The examination proved that practically the whole of the submarine was flooded, the escape hatch damaged severely and divers would have to carry out all works manually.

On August 21st, the Norwegian divers managed to open the external hatch of the submarine. There were no people inside. Later on, the divers opened the internal hatch of the lock chamber and saw that the 9th compartment was flooded.

At 05.00 p.m. August 21st, Vice-Admiral Mikhail Motsak, Chief of Staff, Russian Northern Fleet, officially confirmed that all crewmen of the NSB K-141 Kursk were dead.

On August 22nd, the Russian President issued a decree declaring August 23rd the mourning day and flew out to Severomorsk the same afternoon.

On September 19th, Vladimir Putin took a decision to launch an operation to retrieve the Kursk crewmen and salvage the submarine.

The operation to retrieve the submariners' corpses commenced on October 25th and was halted on November 7th 2000.

On May 18th, 2001, Russia concluded a contract with the Dutch Mammoet Transport BV Company to salvage the Kursk nuclear submarine.

The first stage of the salvage operation started on July 16th, 2001, which included the separation of the sub's first compartment from the rest of its hull and the cutting of technological holes. The second phase was to lift the Kursk.

In the late hours of October 7th 2001, the operation to salvage the Kursk nuclear submarine from the Barents Sea floor started. The submarine was lifted from the sea floor by means of 26 lifting grabs installed on board the Giant-4 barge. On October 10th, the towing of the barge with the attached submarine to the Roslyakovo shipyard of the Russian Navy was successfully completed.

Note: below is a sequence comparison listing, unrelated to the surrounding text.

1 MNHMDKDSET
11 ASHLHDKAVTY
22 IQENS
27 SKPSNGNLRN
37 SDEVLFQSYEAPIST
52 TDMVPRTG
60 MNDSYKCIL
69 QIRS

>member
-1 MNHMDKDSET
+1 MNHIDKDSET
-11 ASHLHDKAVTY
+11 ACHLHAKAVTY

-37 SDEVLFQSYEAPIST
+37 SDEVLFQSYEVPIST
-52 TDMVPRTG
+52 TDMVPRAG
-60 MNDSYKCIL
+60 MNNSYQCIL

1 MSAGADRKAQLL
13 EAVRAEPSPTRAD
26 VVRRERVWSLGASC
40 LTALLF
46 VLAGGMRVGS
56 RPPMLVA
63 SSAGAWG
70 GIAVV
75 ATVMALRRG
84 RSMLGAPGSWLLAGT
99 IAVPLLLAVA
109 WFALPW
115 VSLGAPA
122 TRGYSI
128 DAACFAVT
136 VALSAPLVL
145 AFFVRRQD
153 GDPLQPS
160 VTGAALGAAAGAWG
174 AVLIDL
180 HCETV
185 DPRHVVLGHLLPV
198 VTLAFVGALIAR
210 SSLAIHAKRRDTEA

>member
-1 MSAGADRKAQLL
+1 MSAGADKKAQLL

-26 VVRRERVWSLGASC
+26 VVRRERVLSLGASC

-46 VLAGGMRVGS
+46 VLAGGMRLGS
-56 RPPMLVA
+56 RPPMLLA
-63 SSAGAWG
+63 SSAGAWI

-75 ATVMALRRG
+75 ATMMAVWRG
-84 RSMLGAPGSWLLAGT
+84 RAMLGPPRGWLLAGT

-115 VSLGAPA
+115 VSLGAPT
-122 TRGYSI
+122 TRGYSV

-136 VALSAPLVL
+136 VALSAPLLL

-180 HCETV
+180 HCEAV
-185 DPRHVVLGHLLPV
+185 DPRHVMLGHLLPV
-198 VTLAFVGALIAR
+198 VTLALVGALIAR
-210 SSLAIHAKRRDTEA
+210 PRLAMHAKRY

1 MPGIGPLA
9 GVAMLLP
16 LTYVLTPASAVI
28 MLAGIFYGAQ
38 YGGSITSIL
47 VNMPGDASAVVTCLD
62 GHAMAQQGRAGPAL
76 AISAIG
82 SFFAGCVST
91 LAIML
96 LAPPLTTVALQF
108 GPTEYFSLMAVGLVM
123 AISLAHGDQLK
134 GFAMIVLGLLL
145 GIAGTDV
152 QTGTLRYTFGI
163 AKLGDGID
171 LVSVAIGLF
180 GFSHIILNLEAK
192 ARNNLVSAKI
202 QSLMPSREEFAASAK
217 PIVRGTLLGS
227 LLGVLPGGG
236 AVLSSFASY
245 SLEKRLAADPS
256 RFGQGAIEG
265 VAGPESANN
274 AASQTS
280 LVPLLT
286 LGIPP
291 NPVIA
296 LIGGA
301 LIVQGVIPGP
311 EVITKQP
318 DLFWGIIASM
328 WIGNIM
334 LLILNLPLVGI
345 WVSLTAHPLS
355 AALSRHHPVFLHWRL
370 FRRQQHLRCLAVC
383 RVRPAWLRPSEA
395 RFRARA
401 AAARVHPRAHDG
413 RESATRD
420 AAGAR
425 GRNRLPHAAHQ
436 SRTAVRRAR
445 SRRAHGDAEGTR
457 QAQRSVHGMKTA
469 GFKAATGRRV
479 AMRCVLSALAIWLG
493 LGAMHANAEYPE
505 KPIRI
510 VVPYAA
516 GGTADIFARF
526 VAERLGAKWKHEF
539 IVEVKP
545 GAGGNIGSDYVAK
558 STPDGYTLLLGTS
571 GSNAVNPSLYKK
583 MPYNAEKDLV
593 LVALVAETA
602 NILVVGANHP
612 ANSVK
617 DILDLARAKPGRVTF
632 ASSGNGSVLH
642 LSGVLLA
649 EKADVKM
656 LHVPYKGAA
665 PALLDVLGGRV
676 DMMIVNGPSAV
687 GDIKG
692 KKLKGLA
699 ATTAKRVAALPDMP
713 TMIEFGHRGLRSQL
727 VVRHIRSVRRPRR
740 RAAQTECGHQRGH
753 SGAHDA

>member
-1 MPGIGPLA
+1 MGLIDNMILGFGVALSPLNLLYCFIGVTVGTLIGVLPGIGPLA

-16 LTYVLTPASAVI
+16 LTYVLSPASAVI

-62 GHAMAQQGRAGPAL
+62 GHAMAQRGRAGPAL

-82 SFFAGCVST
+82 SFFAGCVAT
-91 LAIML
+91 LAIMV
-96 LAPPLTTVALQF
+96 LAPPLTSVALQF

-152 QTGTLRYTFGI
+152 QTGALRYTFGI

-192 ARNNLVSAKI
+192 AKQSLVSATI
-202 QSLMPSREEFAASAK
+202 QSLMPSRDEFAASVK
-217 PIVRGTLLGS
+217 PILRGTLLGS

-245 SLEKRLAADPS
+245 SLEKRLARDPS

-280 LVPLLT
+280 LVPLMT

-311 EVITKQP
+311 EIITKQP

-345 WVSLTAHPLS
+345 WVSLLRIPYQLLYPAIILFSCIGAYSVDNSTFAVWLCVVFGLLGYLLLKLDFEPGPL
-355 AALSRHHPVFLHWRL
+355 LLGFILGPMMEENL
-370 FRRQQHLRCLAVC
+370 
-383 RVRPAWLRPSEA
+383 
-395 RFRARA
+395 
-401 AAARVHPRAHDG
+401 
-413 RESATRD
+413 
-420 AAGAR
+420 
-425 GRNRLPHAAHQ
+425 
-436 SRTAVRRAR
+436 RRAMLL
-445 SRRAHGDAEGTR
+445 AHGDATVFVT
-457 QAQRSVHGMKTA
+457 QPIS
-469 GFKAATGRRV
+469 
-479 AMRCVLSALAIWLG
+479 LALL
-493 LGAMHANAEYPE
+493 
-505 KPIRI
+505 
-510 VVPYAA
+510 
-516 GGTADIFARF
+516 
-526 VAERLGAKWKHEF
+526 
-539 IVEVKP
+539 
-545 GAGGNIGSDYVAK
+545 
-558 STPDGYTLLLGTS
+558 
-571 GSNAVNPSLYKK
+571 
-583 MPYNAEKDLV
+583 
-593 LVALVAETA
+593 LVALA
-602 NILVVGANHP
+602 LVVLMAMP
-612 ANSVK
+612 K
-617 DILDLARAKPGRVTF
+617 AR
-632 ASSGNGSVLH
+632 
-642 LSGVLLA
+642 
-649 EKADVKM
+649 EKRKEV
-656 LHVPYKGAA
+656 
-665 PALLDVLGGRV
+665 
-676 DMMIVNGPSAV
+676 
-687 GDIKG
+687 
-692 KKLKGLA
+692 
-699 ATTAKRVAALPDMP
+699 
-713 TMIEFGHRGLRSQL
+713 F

By March 20th, 2002, there had been found and identified 115 out of the 118 crewmen.

The operation to salvage the Kursk's first compartment started in late May and ended in early June 2002.

The governmental commission to investigate the cause of the disaster ruled out all versions but one - "a torpedo explosion." This information was disclosed on June 19th, 2002 by Russian Industry, Science and Technology Minister Ilya Klebanov.

On July 26th, 2002, Russian Prosecutor General Vladimir Ustinov reported at a press conference that the Kursk had sunk because of an explosion whose epicentre was located in the fourth torpedo launcher armed with a practice torpedo /a training torpedo without a warhead/, which subsequently resulted in the detonation of other torpedoes stockpiled in the first compartment of the submarine.

On December 10, 1948 the Universal Declaration of Human Rights was adopted by the United Nations General Assembly, its thirty articles enshrining basic and fundamental rights guaranteeing dignity of the human person and equality for all, regardless of race, color, creed or gender. A pipe dream?

Human Rights Day: Let us hang our heads in shame